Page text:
Skip to main content

Lehigh Goes 2-0 In Patriot League Play With Critical 54-35 Win Over Georgetown

The 2017 Lehigh Mountain Hawks are known for having a great offense, a high-octane group that features stars like junior QB Brad Mayes and junior RB Dominick Bragalone.

But senior WR Troy Pelletier would trade it all for conference wins.

On an afternoon where he broke a bunch of school and Patriot League records - some of them unanticipated - his focus, as ever, was about getting the league victories that count towards the main goal of this team - to defend their Patriot League Championship.

"I didn't know what the records are," Troy said afterwards about his record-busting, 16 catch, 197 receiving yard, 4 touchdown performance.  "I just knew I was close.  I knew it was going to come if I bought in every day, do what I need to do every day to get better, and I knew it would come."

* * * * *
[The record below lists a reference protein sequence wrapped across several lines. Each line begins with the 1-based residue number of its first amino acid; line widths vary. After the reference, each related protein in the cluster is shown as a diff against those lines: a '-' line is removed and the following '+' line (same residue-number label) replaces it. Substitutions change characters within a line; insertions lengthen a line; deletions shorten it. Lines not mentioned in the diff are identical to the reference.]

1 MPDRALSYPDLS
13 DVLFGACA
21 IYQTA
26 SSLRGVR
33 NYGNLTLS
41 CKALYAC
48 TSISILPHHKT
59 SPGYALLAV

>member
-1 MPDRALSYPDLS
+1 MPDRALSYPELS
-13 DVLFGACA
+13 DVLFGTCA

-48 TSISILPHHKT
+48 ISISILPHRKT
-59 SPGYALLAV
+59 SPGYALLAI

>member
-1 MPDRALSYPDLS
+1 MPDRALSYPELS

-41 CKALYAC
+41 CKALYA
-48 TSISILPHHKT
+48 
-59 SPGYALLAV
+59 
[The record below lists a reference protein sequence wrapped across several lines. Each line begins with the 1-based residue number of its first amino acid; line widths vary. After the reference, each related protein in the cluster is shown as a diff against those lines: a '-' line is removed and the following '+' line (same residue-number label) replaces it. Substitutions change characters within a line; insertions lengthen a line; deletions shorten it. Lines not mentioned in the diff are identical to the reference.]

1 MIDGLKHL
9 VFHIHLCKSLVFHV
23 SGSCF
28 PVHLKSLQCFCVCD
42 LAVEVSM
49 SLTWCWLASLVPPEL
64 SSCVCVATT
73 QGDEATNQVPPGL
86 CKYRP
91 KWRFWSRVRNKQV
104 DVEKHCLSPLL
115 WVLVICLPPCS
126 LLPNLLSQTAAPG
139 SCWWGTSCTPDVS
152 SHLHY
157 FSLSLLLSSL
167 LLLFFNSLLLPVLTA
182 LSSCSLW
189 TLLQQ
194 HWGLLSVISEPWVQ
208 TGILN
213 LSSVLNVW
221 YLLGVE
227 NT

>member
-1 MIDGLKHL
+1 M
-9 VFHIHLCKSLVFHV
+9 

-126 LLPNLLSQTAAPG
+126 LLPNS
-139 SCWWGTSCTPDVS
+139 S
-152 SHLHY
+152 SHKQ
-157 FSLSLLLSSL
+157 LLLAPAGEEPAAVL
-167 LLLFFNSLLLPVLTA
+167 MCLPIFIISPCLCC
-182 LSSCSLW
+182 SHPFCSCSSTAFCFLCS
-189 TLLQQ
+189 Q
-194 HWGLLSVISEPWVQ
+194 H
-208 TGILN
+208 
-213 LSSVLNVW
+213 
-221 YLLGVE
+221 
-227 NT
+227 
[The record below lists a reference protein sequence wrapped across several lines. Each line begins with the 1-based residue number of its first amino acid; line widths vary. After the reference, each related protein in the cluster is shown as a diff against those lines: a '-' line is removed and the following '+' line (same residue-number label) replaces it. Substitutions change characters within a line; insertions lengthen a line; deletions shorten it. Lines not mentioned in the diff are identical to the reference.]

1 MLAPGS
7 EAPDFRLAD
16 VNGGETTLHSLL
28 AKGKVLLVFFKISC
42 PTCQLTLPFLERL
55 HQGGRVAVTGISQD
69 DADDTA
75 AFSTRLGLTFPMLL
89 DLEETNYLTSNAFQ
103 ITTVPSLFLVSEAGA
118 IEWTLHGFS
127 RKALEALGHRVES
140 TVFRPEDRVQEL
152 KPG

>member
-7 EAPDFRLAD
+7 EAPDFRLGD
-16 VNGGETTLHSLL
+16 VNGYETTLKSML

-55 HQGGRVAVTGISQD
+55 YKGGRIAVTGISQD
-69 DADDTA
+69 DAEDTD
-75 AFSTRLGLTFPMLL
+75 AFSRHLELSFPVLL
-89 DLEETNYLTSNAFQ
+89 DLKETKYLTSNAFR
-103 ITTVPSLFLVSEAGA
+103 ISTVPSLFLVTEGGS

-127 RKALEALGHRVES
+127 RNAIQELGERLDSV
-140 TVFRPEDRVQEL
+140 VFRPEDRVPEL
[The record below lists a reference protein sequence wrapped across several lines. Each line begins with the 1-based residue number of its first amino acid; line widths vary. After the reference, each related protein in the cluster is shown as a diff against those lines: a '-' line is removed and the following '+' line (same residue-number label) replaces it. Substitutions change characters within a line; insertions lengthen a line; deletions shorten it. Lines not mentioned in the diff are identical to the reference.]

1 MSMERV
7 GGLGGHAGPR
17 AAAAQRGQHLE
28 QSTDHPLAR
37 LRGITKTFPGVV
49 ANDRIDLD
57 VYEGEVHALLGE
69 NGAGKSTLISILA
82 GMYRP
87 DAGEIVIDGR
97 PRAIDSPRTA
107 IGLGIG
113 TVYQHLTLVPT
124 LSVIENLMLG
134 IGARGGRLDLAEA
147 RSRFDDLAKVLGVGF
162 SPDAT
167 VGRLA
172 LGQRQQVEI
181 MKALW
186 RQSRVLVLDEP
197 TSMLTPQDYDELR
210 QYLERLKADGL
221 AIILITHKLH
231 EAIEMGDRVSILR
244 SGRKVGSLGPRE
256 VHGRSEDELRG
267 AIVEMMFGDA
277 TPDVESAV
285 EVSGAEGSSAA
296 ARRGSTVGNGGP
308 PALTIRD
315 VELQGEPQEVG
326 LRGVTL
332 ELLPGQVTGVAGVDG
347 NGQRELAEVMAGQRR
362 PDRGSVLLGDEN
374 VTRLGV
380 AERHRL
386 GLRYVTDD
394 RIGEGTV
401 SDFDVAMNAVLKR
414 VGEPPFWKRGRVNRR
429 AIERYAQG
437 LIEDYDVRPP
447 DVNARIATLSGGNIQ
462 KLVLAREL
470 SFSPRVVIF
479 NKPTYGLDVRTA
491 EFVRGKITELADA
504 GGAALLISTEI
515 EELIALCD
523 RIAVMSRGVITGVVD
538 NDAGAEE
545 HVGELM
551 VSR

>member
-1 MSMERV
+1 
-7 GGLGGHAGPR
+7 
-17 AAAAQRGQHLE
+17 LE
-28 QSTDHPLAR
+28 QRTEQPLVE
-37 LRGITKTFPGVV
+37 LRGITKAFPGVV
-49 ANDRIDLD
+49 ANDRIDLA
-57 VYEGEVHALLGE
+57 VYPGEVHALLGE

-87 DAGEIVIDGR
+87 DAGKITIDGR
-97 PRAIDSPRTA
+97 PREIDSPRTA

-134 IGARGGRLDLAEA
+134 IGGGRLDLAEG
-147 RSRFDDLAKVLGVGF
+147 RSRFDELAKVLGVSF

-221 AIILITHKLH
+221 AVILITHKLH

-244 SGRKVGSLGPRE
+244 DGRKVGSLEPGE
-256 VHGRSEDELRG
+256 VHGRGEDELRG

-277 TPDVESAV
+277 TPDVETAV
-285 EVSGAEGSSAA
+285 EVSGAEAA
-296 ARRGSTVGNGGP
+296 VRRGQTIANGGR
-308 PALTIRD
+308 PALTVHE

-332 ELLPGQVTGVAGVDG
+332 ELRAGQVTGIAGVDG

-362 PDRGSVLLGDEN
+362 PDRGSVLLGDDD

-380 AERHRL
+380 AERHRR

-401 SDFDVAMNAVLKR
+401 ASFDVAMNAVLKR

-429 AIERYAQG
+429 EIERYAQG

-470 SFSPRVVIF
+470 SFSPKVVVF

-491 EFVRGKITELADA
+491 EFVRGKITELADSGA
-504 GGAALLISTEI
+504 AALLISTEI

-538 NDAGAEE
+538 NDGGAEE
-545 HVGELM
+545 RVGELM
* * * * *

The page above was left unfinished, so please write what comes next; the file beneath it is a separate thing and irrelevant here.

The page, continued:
Fortunately for Lehigh fans, his banner day came to allow Lehigh to resoundingly beat Georgetown 54-35 and go to 2-0 in Patriot League play.

After the game, head coach Andy Coen was quick to point out the contribution early on of the defense.

"I was really thrilled with how our defense played, particularly early in the game," he said.  "It seemed like we were able to get them three and out a couple times. We needed that because the offense was struggling a little bit behind Georgetown's defense."

LB Mark Walker
After yielding a first down pass and reception early, the defense, led by a slew of tackles and hurries by junior LB Mark Walker, held the Hoyas on 3rd down on five consecutive drives, allowing Pelletier and the offense to get a rhythm and eventually get a two-touchdown lead.